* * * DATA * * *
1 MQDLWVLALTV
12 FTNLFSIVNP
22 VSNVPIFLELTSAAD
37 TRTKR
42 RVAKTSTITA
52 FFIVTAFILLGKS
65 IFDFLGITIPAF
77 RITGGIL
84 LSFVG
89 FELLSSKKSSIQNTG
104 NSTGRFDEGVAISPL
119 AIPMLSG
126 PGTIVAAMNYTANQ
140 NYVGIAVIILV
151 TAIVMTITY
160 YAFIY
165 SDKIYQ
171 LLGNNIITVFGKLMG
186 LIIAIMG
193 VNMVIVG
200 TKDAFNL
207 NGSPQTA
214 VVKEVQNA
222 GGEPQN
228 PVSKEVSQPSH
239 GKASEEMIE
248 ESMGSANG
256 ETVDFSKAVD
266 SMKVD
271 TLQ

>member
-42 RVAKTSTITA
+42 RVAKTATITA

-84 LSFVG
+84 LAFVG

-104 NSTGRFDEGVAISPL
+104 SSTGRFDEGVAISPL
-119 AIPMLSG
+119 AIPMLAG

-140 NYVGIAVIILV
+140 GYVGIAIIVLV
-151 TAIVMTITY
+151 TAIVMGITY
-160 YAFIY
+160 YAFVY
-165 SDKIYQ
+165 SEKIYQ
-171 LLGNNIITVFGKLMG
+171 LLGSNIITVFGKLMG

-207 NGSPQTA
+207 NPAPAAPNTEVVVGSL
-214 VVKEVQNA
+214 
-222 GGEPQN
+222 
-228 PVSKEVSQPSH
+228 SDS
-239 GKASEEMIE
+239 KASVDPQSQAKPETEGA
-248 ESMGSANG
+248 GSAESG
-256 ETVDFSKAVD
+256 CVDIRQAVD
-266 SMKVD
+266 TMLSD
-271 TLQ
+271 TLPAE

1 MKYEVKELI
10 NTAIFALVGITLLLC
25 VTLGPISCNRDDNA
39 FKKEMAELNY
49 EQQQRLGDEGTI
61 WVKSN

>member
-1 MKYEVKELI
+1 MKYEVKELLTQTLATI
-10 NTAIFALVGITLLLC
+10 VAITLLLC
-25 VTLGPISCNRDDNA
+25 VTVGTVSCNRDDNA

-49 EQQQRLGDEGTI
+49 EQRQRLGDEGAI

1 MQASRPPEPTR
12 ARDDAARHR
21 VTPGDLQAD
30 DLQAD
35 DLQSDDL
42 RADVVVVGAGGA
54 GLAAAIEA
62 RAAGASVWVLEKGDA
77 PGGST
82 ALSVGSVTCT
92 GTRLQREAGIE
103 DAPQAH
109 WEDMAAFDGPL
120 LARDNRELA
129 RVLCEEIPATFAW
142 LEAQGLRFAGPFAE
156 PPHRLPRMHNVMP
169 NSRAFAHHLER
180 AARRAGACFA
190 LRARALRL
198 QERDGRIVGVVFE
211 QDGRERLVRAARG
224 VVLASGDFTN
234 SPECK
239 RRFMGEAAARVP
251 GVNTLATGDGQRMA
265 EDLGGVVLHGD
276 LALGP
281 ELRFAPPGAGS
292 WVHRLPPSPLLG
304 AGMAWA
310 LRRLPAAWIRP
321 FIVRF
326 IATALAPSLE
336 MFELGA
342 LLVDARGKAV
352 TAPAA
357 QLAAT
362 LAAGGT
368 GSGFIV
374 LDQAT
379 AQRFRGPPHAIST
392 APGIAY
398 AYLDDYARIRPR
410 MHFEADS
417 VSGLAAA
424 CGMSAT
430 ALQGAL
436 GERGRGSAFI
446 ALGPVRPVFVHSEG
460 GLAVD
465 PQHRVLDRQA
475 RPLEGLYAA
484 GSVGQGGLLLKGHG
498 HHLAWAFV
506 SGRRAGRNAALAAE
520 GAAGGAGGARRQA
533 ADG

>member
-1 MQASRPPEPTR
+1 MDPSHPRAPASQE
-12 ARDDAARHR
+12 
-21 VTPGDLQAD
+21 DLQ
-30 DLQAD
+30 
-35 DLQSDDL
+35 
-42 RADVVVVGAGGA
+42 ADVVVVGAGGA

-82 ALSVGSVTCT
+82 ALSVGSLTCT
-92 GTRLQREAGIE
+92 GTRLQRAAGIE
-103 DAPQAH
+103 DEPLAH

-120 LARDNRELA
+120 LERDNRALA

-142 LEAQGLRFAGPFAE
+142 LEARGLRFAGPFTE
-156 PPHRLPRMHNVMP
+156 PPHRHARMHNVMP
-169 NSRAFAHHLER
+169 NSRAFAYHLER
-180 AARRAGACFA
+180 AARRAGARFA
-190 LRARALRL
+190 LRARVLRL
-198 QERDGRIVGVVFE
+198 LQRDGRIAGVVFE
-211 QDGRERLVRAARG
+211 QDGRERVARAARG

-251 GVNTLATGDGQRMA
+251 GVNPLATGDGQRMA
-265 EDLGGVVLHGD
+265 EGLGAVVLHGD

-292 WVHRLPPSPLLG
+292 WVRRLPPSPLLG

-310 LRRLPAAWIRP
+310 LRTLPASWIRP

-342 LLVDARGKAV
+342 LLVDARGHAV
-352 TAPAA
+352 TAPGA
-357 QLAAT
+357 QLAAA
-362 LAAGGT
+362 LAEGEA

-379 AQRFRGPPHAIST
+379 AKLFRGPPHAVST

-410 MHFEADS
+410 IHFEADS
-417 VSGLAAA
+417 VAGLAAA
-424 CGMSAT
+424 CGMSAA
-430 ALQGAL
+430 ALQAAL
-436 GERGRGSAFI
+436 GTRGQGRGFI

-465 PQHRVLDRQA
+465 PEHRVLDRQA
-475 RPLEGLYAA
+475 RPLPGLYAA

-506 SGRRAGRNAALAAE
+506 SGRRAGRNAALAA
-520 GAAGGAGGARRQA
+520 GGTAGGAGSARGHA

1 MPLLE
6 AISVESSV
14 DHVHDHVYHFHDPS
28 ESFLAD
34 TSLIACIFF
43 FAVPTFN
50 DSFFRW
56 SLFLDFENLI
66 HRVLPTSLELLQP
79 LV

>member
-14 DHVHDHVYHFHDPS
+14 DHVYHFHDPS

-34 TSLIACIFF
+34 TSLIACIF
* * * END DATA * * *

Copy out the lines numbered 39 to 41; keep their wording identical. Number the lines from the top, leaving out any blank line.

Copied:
+119 AIPMLAG

-140 NYVGIAVIILV
+140 GYVGIAIIVLV